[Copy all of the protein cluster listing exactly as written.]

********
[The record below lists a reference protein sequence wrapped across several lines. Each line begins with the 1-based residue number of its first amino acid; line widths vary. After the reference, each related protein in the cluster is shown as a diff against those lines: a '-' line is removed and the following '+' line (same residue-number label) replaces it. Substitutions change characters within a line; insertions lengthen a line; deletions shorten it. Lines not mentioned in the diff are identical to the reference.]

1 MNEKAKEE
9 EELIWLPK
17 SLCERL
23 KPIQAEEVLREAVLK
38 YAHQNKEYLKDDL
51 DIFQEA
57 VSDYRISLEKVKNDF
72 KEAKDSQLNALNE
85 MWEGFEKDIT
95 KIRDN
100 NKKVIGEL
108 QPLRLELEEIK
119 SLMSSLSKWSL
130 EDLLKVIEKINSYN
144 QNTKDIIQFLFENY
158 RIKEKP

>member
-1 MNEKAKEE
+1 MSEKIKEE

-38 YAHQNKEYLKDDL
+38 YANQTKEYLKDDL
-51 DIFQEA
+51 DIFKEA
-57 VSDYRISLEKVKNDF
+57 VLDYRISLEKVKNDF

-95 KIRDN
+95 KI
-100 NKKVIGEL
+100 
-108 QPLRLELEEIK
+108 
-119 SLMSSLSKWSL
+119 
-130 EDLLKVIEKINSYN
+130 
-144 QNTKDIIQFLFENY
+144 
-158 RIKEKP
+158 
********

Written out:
[The record below lists a reference protein sequence wrapped across several lines. Each line begins with the 1-based residue number of its first amino acid; line widths vary. After the reference, each related protein in the cluster is shown as a diff against those lines: a '-' line is removed and the following '+' line (same residue-number label) replaces it. Substitutions change characters within a line; insertions lengthen a line; deletions shorten it. Lines not mentioned in the diff are identical to the reference.]

1 MNEKAKEE
9 EELIWLPK
17 SLCERL
23 KPIQAEEVLREAVLK
38 YAHQNKEYLKDDL
51 DIFQEA
57 VSDYRISLEKVKNDF
72 KEAKDSQLNALNE
85 MWEGFEKDIT
95 KIRDN
100 NKKVIGEL
108 QPLRLELEEIK
119 SLMSSLSKWSL
130 EDLLKVIEKINSYN
144 QNTKDIIQFLFENY
158 RIKEKP

>member
-1 MNEKAKEE
+1 MSEKIKEE

-38 YAHQNKEYLKDDL
+38 YANQTKEYLKDDL
-51 DIFQEA
+51 DIFKEA
-57 VSDYRISLEKVKNDF
+57 VLDYRISLEKVKNDF

-95 KIRDN
+95 KI
-100 NKKVIGEL
+100 
-108 QPLRLELEEIK
+108 
-119 SLMSSLSKWSL
+119 
-130 EDLLKVIEKINSYN
+130 
-144 QNTKDIIQFLFENY
+144 
-158 RIKEKP
+158 